Terms related to this video and defined in our ethics glossary include: conformity bias, diffusion of responsibility, ethics, groupthink, integrity, morals, moral imagination, moral muteness, moral reasoning, values, and virtue ethics.

The GVV Approach

The “ Giving Voice to Values ” (GVV) video series summarizes the key points of Giving Voice to Values : How to Speak Your Mind When You Know What’s Right, written by Mary Gentile with support from the Yale School of Management and the Aspen Institute. The GVV videos may be watched individually or sequentially. The series will be most useful if viewed in its entirety and with the introductory video.

GVV was created for business ethics programs, but its lessons are broad and apply to all professionals in every field including fine arts, liberal arts, communication studies, social and natural sciences, engineering, education, social work, and medicine. The GVV series can serve as a springboard for further discussion of ethics and values as they pertain to individuals’ professional and personal lives.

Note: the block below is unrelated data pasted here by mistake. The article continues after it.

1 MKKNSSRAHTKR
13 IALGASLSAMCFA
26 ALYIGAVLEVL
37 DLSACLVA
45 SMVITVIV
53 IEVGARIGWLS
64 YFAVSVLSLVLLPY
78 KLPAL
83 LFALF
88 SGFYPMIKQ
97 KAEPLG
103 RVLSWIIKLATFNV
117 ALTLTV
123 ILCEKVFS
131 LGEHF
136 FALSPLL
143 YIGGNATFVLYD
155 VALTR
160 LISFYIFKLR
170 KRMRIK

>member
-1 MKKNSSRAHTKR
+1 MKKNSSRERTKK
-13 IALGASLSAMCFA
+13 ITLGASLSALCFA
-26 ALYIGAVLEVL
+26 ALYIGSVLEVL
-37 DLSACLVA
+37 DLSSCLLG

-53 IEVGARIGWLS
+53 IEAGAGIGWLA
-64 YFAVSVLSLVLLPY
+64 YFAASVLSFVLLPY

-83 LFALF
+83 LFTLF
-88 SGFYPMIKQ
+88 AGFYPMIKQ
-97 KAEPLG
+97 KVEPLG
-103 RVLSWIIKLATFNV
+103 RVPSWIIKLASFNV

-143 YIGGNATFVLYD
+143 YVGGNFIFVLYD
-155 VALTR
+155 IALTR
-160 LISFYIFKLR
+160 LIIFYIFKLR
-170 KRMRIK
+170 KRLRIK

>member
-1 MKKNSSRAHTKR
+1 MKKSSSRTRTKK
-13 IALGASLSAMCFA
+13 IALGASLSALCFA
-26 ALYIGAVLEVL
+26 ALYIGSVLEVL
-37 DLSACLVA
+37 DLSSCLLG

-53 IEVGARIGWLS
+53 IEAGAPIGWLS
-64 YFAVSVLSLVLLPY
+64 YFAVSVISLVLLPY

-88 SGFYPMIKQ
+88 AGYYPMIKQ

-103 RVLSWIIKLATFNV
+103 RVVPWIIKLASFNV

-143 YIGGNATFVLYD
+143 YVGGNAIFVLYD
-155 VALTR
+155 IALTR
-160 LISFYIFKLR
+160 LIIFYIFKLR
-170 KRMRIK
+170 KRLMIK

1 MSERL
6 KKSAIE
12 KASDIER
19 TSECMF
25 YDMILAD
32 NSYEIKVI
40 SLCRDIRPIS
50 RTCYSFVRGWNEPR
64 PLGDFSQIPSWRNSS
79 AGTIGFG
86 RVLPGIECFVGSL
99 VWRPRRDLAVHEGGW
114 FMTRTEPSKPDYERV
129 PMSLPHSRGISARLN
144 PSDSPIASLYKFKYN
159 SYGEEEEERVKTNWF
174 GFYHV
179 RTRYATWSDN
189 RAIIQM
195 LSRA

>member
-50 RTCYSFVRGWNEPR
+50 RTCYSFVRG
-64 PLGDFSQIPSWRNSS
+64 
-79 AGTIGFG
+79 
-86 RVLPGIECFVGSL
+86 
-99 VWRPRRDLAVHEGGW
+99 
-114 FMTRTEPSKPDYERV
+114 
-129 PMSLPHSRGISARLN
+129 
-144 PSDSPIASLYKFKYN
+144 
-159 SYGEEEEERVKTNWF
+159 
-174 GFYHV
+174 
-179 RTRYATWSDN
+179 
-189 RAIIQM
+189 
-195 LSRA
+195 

GVV identifies the many ways that individuals can – and do – voice their values in the workplace. It teaches people how to build the “moral muscles” necessary to do so, and details the strategies people can use to find the motivation, skill, and confidence to “give voice to their values.”

The goal of GVV is to act consistently with our most deeply held convictions about right and wrong. Research and experience demonstrate that values conflicts will inevitably occur in our professional and personal lives. So, when what we believe and want to accomplish seems to be in opposition to the demands of others (peers, supervisors, organizations, etc.), the ability to successfully voice our values and navigate these differences is crucial. This is the starting point for the GVV curriculum.